This is why Christian’s pray the Lord’s Prayer. This is the very prayer that Jesus taught his own disciples to pray. So Christians pray this prayer as a way of learning how to pray and what to pray – as Jesus teaches us to pray. The Lord’s Prayer is the prayer that turns the world upside down. Are you looking for revolution? There is no clearer call to revolution than when we pray “Your kingdom come, Your will be done on earth as it is in heaven.”
This article is an excerpt from my new book, The Prayer that Turns the World Upside Down: The Lord’s Prayer as a Manifesto for Revolution, which releases today.
We long for revolution. Something within us cries out that the world is horribly broken and must be fixed. For centuries, the word revolution was scarcely heard, buried under ages of oppression. The word itself was feared and speaking it was treason. And then, revolutions seemed to appear almost everywhere.
Some historians have gone so far as to identify our modern epoch as “The Age of Revolution.” Is it? Perhaps it is more accurate to refer to our times as “The Age of Failed Revolution.” Looking across the landscape it becomes clear that very few revolutions produce what they promise. Arguably, most revolutions lead to a worse set of conditions than they replaced.
And yet, we still yearn for radical change, for things to be made right. We rightly long to see righteousness and truth and justice prevail. We are actually desperate for what no earthly revolution can produce. We long for the Kingdom of God, and for Jesus as King of Kings and Lord of Lords. We are looking for a kingdom that will never end and a King whose rule is perfect.
This is why Christian’s pray the Lord’s Prayer. This is the very prayer that Jesus taught his own disciples to pray. So Christians pray this prayer as a way of learning how to pray and what to pray – as Jesus teaches us to pray.
The Lord’s Prayer is the prayer that turns the world upside down. Are you looking for revolution? There is no clearer call to revolution than when we pray “Your kingdom come, Your will be done on earth as it is in heaven.” But this is a revolution only God can bring … and He will.
This short prayer turns the world upside down. Principalities and powers hear their fall. Dictators are told their time is up. Might will indeed be made right and truth and justice will prevail. The kingdoms of this world will all pass, giving way to the Kingdom of our Lord, and of his Christ.
It all comes down to one of the shortest prayers found in the Bible. The Lord’s Prayer takes less than 20 seconds to read aloud, but it takes a lifetime to learn. Sadly, most Christians rush through the prayer without learning it – but that is to miss the point completely.
Perhaps this is part of a larger problem. Gary Millar, who has written some enormously helpful resources on prayer, goes so far as to argue that “the evangelical church is slowly but surely giving up on prayer.”[i] The statement is shocking, but the truth of his assessment is even more shocking. Why are evangelicals giving up on prayer?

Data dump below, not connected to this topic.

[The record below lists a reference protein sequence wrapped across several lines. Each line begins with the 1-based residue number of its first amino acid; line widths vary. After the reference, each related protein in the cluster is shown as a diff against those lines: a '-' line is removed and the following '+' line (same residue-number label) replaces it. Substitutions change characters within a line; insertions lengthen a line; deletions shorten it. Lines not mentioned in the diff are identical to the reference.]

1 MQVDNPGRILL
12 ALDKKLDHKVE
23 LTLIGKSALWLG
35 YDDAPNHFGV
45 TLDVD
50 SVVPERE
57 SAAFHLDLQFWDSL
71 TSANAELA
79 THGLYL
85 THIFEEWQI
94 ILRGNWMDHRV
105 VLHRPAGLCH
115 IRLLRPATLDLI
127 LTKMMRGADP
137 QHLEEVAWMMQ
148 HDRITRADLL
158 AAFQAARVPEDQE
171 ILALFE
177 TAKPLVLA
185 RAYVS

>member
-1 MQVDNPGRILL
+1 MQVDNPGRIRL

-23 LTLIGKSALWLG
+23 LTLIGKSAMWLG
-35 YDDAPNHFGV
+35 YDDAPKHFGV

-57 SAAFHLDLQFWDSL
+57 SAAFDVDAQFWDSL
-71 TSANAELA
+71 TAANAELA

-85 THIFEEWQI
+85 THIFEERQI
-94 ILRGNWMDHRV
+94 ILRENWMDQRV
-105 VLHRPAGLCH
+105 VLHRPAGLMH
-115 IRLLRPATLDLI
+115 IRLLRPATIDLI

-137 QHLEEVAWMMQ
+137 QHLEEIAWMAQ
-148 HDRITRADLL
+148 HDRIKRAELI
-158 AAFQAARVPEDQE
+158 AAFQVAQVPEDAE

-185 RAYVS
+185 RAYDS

Millar suggests that life is easy for most evangelicals – perhaps too easy. Some of us lack the desperation that most Christians have experienced throughout church history. Desperation leads to prayer. We are also incredibly distracted and busy. Both are enemies of prayer. But giving up on prayer is not only a sign of evangelical weakness. It is disobedience.
Jesus did not only teach his disciples to pray – he commanded us to pray.
I think there is another big reason behind the fact that so many Christians do not pray. Many Christians simply do not know how to pray.
In the Lord’s Prayer, Jesus teaches us how to pray.
We remember Martin Luther as the great Reformer, nailing his famous 95 theses to the door of the Castle Church in Wittenberg, Germany in 1517 and leading the Reformation of the church. What we do not so often remember is that Martin Luther was also a man who regularly needed a haircut. We should be very glad that he did.
Luther’s barber, Peter Beskendorf once asked Luther for advice on how to pray. Luther responded by writing instructions on prayer he called “A Simple Way to Pray, for Master Peter the Barber.”
Luther pointed his barber to the Lord’s Prayer, and he offered this incredibly helpful advice:
“So, as a diligent and good barber, you must keep your thoughts, senses, and eyes precisely on the hair and scissors or razor and not forget where you trimmed or shaved, for, if you want to talk a lot or become distracted thinking about something else, you might well cut someone’s nose or mouth or even his throat.”[ii]
We get Luther’s point immediately. We must learn to pray, and to resist distractions in prayer. Advice about cutting hair or shaving is easy to understand. A distracted barber is a dangerous barber. Luther applied the lesson well: “How much more does a prayer need to have the undivided attention of the whole heart alone, if it is to be a good prayer!”[iii]
We have much to learn about prayer, and the Lord’s Prayer is the right place to start. This is no tame prayer for safe times. This is the prayer that turns the world upside down.
[i] Gary Millar, Calling on the Name of the Lord: A Biblical Theology of Prayer, New Studies in Biblical Theology, ed. D. A. Carson (Downers Grove, IL: InterVarsity Press/Apollos, 2016), 231.
[ii] Martin Luther, “A Simple Way to Pray, to Master Peter the Barber,” in Luther’s Spirituality, eds. Philip D. W. Krey and Peter D. S. Krey, Library of Christian Classics (New York: Paulist Press, 2007), 222.
Dr. R. Albert Mohler Jr. is president of The Southern Baptist Theological Seminary in Louisville, Ky., a Ligonier teaching fellow, and host of the daily podcast The Briefing. He is author of several books, including We Cannot Be Silent. This article is used with permission.